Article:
“They’ve gotten me through a lot of hard times,” she explained. “We’ve had some good times and some bad times, and they were there for all of it. We made it because of them, so they’re pretty special to me.”

And, of course, her experience wouldn’t be the same without her team, Worth shared.

“The team here is just amazing,” she continued. “We are just one great big family and I’m so blessed to be surrounded by great people. It’s true when they say birds of a feather flock together.”

Gail Worth with customers at Gail’s (formerly known as Gail’s Harley-Davidson); photo by Nikki Overfelt Chifalu, Startland News

Through thick and thin

Worth isn’t through making memories with her Kansas City customers yet, she said.

Gail Worth, Gail’s (formerly known as Gail’s Harley-Davidson); photo by Nikki Overfelt Chifalu, Startland News

One last Gailapalooza — her annual free festival that features live music, food trucks, biker games, vendors, and a Harley-Davidson give away — is planned for June 7-8 at the dealership.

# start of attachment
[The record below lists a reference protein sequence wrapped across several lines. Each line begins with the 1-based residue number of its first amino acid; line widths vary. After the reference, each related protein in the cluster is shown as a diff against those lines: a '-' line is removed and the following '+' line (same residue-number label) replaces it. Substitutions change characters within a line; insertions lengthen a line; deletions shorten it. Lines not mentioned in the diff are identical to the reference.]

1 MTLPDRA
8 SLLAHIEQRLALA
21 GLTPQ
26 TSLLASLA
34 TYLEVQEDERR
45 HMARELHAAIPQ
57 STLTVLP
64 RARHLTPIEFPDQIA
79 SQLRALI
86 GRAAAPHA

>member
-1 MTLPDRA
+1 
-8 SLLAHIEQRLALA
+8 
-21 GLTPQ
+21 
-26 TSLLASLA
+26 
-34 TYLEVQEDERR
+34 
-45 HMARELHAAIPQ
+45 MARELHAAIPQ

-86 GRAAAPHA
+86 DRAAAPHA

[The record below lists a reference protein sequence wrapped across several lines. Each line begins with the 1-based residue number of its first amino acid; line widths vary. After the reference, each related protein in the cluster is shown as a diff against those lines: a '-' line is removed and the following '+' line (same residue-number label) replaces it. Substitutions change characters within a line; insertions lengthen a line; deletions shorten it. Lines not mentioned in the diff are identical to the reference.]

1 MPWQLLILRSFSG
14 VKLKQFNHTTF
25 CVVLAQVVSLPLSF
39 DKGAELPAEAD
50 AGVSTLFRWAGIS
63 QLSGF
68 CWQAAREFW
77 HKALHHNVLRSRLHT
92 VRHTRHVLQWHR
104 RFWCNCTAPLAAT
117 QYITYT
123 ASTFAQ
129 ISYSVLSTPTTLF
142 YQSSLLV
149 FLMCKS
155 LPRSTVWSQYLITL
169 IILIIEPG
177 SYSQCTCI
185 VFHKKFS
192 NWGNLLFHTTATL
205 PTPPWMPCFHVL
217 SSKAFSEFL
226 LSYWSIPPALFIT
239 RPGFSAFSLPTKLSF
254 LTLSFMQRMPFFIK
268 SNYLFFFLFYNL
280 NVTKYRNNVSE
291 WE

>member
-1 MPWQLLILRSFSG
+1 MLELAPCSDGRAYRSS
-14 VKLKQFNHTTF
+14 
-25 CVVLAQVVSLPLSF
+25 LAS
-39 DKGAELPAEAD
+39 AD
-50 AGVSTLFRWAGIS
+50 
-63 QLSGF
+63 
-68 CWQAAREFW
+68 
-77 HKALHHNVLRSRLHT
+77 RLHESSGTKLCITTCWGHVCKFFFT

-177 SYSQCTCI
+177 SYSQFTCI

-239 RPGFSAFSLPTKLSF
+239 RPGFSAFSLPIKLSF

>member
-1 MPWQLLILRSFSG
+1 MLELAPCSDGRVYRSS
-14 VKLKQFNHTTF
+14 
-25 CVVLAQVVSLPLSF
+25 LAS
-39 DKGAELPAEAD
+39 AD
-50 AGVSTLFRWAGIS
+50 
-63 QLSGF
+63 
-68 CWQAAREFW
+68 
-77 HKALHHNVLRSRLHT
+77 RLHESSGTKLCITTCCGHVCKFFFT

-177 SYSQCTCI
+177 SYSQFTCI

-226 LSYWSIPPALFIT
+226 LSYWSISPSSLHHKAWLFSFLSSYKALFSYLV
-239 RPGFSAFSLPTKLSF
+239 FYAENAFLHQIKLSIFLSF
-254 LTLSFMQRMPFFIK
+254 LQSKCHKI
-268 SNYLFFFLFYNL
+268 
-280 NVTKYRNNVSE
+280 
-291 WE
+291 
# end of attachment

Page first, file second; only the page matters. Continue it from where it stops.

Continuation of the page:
“It’s our big farewell retirement party,” she explained. “So people can come out and hang out with us and just have a good time.”

While her retirement plans include spending more time with her family and riding her motorcycle and horse, Worth still intends to invest in the Kansas City community, she noted.

Her Shawnee Cycle Plaza shop — run by her good friend — is expected to remain open and Worth plans to continue supporting local charities like SAFE (Surviving Spouse and Family Endowment Fund) and Wayside Waifs, which she has championed through the years.

“I’m here for Kansas City,” she added. “They have so backed me and been there for me through thick and thin for the last 25 years.”

With more time planned aboard her motorcycle, Worth said, she also plans to start a video series called “Gail’s Open Road,” where she will visit different dealerships across the country.

“I’ll be taking people on the road with me,” she noted.